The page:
Four Tips To Declaw Your Russian Black

Posted by on Jan 15, 2011 in Animal Care, Cats, Pets, Russian Black | Comments Off on Four Tips To Declaw Your Russian Black

4 Tips For Declawing A Russian BlackDeclawing the Russian Black is a major operation known as onychectomy, performed with anesthesia, which removes the claw from each digit (from the first knuckle out) of the Russian Black’s paws. There’s a slight chance of a fatality during the operation, and a declawed Russian Black may have an increased risk of infection and permanent discomfort in his paws. This procedure isn’t advised for an adult Russian Black and is termed an act of animal cruelty in some countries (as below).

Owners usually get Russian Blacks declawed to hinder them from damaging furniture and hunting. Seldom, vicious Russian Blacks are declawed. In the US, some landlords require that residents’ Russian Blacks are declawed.

Vets are generally critical of the surgery and at times refuse to do it since the lack of claws in a Russian Black:

  1. Hinders its primary self-protection abilities, including escaping from predators by climbing trees;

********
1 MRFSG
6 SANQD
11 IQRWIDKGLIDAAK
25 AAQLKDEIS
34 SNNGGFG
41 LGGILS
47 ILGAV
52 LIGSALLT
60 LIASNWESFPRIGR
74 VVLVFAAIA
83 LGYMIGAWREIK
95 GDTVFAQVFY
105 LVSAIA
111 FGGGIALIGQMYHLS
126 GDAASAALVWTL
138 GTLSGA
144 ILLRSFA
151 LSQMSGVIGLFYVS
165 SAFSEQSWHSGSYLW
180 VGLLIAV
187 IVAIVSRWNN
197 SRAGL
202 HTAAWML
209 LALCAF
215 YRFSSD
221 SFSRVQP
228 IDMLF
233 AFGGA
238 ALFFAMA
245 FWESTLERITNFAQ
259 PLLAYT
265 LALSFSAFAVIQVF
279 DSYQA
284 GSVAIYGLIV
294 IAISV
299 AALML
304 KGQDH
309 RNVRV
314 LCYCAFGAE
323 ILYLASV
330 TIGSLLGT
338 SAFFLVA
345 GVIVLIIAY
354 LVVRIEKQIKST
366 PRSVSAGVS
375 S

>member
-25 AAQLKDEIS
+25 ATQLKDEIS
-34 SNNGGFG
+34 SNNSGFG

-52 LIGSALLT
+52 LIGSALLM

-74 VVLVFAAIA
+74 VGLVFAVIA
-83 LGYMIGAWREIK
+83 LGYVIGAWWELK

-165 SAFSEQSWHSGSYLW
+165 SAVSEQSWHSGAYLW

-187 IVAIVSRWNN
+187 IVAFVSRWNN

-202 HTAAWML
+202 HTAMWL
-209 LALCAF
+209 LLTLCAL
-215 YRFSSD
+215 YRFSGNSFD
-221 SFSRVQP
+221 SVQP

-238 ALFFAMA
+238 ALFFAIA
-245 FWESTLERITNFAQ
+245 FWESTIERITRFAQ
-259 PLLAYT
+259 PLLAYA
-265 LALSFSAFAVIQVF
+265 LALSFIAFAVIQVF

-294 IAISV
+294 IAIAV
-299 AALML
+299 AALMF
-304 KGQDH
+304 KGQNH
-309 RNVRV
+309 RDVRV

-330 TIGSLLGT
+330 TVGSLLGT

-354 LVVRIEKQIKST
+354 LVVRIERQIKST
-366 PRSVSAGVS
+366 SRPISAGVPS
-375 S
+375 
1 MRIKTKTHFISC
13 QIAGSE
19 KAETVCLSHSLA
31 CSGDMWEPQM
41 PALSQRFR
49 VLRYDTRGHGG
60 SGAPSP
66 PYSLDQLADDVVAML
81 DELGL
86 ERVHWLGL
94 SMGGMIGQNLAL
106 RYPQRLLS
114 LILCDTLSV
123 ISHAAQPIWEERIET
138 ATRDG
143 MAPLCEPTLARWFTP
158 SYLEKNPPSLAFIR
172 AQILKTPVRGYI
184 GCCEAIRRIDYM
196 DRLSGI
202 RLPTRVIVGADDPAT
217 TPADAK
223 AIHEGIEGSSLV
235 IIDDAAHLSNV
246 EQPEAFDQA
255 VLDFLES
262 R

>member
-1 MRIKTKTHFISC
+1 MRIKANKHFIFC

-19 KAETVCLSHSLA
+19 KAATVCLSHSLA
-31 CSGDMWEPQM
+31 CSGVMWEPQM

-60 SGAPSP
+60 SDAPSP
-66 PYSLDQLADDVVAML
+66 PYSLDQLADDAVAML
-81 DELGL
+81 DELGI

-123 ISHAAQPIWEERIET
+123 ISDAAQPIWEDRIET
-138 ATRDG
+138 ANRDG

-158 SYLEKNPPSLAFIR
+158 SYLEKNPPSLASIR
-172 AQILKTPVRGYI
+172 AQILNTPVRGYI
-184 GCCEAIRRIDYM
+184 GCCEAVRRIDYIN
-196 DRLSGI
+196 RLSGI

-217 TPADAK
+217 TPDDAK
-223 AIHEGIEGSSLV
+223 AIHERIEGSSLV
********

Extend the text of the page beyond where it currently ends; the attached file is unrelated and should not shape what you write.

2. Deprives it of its stretching and exercise habits, leading to muscle loss;
  3. Deprives it of its ability to walk on narrow surfaces like railings and fence tops, which can lead to injury from falling;
  4. Can lead to insecurity and a subsequent tendency to bite.

This procedure is rarely performed outside of North America. In Finland, Germany, the Netherlands and Switzerland, declawing a Russian Black is forbidden by the statutes forbidding animal cruelty. In many other countries in Europe, it is prohibited under the terms of the European Convention for the Protection of Pet Animals, unless a vet deems such non-curative procedures necessary either for veterinary medical reasons or for the benefit of the animal. In the UK, animal shelters are finding it hard to place imported Russian Blacks that have been declawed and as a result most are euthanized.

One alternative to declawing a Russian Black is the use of blunt, vinyl nail caps that are stuck to the claws with harmless glue, sometimes requiring changing when the Russian Black loses its claw sheaths (about every four to six weeks). Yet, the Russian Black may still have difficulties since the capped nails are not as effective as claws.

Don’t forget to check out these other articles about Russian Blacks.

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